Healthy Activity Plan: The Importance of Bones
This activity is a fun, creative way to teach your early years about the importance of having healthy bones. It is best suited for older children in smaller groups.
Follow our simple step-by-step guide to have a go at this activity today:
What you will need:
- Lollipop sticks (you can find some here)
Preparing the activity:
1. Cut some the lolly sticks in half so they are about 5cm in length, creating range of sizes.
Doing the activity:
Encourage the children to make a playdough person, with arms, legs, torso and head. Once they have done this, ask them about how strong the person is. Show them how malleable the arms and legs are – how easy to bend.
Next, demonstrate to the children how to make a playdough person with a “skeleton”. Form each playdough leg, arm and torso around a lolly stick so it has more stability. Make sure some of the lolly stick is sticking out of the top so you can attach the legs and arms to the body. You could even use a shorted lolly stick for the neck, attaching the head to the body.
Once the children have all added skeletons to their playdough bodies, encourage them again to try and bend the limbs of the body and discuss the difference now the lolly sticks are inside.
Encourage children to relate this to their own bodies – what would happen if we didn’t have bones? We’d be flopping all over the place!
Talk with the children about the importance of keeping their bones healthy, and the ways they can do this:
- Eating vegetables – they have lots of vitamins and minerals to keep bones healthy.
- Getting exercise – running around in the park or the playground to help bones get stronger.
- Not eating too much sugar – some sugar is fine, but too much can make bones weaker.
Encourage your early years to think about if they want to keep their bones healthy, and why (so they can run around and play with friends, so they’re strong, etc.).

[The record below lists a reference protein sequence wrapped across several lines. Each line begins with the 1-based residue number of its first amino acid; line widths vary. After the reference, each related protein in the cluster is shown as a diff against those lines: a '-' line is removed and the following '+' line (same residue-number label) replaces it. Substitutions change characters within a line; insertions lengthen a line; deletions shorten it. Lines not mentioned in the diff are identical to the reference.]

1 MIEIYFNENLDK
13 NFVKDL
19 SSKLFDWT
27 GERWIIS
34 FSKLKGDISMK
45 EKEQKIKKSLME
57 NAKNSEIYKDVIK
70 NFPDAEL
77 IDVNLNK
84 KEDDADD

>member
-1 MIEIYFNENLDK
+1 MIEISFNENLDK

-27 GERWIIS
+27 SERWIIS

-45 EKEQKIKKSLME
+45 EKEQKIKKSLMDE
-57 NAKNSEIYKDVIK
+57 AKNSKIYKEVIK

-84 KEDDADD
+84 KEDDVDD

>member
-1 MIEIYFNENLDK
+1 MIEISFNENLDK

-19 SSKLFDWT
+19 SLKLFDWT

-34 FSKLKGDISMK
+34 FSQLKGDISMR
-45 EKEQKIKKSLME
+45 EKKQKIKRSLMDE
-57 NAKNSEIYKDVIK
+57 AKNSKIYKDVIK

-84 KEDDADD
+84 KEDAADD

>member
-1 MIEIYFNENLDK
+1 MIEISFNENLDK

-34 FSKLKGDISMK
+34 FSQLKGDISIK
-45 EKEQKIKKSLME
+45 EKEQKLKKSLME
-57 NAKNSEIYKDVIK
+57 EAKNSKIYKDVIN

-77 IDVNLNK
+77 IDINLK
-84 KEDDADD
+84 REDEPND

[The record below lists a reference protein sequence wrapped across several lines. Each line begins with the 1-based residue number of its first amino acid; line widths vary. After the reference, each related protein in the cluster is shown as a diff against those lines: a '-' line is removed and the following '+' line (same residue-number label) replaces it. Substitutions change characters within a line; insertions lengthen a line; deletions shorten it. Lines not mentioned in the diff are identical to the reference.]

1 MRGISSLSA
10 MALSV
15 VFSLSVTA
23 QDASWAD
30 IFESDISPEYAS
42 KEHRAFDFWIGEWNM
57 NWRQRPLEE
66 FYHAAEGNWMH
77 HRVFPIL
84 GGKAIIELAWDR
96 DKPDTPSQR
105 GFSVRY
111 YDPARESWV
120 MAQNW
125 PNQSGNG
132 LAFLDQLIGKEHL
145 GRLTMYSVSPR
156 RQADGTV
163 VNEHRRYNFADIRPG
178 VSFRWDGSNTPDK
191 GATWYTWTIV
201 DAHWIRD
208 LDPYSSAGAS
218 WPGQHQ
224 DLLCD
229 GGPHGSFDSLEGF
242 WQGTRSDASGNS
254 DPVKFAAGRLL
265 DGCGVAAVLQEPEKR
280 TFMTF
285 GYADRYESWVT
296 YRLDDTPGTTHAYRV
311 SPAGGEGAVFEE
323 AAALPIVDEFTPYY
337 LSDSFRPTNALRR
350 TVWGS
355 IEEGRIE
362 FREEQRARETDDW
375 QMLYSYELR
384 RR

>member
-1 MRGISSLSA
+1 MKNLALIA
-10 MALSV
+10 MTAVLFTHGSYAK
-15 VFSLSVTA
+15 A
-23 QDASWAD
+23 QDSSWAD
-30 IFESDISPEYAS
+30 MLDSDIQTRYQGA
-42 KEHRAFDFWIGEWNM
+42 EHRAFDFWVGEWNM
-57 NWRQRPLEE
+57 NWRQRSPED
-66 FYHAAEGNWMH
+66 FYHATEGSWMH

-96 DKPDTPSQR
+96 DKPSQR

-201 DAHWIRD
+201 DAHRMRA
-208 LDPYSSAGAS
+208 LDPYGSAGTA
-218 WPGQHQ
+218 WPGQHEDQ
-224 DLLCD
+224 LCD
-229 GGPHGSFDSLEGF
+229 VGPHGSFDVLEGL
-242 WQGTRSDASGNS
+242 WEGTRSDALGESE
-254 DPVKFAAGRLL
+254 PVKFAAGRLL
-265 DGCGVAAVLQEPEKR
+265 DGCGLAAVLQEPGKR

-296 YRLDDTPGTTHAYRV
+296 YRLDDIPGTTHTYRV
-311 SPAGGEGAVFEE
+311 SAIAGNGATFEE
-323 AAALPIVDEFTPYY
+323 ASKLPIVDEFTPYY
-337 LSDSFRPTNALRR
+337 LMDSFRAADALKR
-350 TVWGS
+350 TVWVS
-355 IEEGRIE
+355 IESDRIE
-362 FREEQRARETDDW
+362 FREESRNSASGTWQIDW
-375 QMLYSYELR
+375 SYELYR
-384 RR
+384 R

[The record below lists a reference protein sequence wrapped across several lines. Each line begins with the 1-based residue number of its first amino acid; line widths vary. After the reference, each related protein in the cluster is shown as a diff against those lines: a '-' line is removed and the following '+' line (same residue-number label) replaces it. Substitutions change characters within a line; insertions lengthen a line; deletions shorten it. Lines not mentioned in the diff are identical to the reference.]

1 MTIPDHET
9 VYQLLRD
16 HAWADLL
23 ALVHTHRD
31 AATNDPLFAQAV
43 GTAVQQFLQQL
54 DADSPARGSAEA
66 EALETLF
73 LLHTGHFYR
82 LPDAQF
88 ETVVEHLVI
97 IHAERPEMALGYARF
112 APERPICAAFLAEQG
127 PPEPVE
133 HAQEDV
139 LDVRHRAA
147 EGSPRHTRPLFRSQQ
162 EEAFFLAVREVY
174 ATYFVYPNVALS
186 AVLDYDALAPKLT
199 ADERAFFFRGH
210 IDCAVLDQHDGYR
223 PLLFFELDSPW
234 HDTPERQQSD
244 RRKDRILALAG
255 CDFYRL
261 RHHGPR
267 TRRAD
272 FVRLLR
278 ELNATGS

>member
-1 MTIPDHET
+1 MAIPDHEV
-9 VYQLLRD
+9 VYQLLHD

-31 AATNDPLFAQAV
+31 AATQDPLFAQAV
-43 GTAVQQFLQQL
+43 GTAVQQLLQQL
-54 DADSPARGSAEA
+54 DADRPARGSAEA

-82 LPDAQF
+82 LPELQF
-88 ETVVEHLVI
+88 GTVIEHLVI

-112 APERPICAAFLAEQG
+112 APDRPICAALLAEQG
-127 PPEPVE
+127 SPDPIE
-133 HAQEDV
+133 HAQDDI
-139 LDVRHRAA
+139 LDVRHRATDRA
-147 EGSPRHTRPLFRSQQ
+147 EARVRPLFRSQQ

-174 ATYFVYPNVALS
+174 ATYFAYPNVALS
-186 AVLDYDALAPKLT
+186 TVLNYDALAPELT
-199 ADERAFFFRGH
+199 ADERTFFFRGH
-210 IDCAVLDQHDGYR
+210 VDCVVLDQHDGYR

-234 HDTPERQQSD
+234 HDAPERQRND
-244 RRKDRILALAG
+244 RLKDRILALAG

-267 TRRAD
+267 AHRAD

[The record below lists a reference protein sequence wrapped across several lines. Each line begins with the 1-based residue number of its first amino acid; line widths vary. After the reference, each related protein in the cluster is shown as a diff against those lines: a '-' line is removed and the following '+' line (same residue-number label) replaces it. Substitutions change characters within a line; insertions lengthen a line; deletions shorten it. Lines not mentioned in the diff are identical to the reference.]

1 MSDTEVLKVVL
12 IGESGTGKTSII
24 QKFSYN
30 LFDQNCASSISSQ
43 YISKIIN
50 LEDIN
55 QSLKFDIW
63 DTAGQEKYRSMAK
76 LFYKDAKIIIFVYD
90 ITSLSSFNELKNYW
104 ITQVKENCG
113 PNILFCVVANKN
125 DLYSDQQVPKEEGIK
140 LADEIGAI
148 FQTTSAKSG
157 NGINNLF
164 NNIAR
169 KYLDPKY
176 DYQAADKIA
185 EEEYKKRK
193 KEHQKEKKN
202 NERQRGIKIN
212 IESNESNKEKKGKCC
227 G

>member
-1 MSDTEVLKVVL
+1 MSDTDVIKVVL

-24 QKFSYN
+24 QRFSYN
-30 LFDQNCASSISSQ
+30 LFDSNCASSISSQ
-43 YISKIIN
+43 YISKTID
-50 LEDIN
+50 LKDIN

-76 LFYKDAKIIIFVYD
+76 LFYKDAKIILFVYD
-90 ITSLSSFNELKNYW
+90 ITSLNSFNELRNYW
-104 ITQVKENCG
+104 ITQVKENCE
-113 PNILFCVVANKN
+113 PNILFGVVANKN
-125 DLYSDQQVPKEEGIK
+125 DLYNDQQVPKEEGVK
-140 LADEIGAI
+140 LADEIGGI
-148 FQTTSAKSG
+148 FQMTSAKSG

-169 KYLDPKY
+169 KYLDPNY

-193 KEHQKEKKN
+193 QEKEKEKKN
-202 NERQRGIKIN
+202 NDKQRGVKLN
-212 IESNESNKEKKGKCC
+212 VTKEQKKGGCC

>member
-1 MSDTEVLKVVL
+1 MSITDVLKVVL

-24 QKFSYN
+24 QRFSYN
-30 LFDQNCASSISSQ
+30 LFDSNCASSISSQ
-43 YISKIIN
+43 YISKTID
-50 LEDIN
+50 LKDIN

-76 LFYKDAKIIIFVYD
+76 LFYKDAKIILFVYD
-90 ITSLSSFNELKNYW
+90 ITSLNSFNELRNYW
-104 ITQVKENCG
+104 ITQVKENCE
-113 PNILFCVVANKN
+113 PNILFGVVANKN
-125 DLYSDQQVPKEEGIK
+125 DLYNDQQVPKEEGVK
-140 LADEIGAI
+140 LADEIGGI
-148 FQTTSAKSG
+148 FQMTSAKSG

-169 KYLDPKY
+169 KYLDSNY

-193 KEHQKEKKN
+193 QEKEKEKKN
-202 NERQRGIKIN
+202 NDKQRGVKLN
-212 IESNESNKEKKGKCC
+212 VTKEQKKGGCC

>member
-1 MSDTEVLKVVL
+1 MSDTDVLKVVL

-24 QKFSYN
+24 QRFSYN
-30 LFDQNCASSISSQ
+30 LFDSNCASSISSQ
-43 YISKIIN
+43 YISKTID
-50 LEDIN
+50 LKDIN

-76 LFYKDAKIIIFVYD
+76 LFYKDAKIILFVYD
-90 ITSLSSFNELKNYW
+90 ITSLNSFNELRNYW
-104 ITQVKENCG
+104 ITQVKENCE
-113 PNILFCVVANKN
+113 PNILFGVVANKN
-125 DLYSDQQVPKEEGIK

Tracking the activity:
Communication and Language: Understanding: “Beginning to understand ‘why’ and ‘how’ questions.”
Physical Development: Health and self-care: “Observes the effects of activity on their bodies.”
Expressive arts and design: Exploring and using media and materials: “Uses various construction materials.; Beginning to construct, stacking blocks vertically and horizontally, making enclosures and creating spaces.; Joins construction pieces together to build and balance.”
Communication and Language: Understanding: “Listens and responds to ideas expressed by others in conversation or discussion.”
Physical Development: Moving and Handling: “Shows increasing control over an object in pushing, patting, throwing, catching or kicking it.”
Physical Development: Health and self-care: “Shows some understanding that good practices with regard to exercise, eating, sleeping and hygiene can contribute to good health.”
Expressive arts and design: Exploring and using media and materials: “Understands that different media can be combined to create new effects.; Manipulates materials to achieve a planned effect.; Constructs with a purpose in mind, using a variety of resources.; Selects tools and techniques needed to shape, assemble and join materials they are using.”